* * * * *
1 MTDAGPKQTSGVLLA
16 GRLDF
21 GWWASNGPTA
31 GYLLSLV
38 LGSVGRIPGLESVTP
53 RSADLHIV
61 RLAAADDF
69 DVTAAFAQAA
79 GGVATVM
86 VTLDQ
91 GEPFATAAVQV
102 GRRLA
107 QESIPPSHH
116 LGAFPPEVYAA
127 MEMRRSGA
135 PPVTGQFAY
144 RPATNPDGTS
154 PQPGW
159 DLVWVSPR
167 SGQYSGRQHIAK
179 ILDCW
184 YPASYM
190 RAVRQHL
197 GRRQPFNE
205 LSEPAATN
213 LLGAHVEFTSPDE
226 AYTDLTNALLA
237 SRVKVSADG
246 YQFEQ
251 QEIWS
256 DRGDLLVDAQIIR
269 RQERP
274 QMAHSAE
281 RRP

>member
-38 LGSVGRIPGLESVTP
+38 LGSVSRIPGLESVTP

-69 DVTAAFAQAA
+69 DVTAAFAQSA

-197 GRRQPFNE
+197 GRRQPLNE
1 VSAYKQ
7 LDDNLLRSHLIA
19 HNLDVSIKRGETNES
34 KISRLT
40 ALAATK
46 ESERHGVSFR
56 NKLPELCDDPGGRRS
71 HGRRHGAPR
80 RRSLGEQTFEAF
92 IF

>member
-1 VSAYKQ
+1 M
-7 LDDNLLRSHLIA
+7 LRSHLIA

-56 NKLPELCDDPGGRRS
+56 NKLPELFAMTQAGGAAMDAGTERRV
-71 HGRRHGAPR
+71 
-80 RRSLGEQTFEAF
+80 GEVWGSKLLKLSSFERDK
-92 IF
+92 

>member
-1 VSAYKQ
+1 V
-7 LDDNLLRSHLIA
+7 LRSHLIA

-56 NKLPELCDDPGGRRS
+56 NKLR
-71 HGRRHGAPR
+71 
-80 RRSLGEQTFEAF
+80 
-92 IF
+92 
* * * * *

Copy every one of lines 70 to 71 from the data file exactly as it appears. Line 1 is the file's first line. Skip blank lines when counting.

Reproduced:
-56 NKLPELCDDPGGRRS
+56 NKLR